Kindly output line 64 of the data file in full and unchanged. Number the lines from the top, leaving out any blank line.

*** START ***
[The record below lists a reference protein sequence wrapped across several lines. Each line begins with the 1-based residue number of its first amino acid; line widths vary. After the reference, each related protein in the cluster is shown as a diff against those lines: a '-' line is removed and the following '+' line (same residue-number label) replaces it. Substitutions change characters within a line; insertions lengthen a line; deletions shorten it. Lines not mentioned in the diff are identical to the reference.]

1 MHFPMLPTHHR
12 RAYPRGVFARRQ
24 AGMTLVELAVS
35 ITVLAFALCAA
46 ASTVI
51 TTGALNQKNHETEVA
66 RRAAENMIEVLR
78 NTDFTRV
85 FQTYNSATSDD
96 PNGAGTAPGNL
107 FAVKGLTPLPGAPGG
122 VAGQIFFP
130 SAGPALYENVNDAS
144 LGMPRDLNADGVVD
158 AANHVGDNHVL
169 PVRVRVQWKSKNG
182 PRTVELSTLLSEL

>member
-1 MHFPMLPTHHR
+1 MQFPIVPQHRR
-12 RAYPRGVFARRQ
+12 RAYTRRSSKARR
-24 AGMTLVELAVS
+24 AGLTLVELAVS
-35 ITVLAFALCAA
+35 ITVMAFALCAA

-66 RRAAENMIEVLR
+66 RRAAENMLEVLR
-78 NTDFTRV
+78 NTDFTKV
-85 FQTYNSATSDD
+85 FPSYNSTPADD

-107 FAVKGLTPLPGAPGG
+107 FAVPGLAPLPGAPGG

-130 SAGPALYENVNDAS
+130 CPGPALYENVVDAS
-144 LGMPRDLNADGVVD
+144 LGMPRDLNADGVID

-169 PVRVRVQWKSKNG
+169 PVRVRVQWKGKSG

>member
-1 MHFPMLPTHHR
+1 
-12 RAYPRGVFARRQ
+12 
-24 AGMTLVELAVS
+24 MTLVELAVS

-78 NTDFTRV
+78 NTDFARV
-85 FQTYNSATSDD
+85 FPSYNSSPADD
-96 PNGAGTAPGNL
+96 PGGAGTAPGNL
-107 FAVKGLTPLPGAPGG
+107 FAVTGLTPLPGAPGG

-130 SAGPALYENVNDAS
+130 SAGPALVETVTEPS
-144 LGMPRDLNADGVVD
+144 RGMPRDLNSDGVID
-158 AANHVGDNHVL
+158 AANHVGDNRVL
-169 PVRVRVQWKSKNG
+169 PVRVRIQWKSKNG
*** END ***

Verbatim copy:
+169 PVRVRIQWKSKNG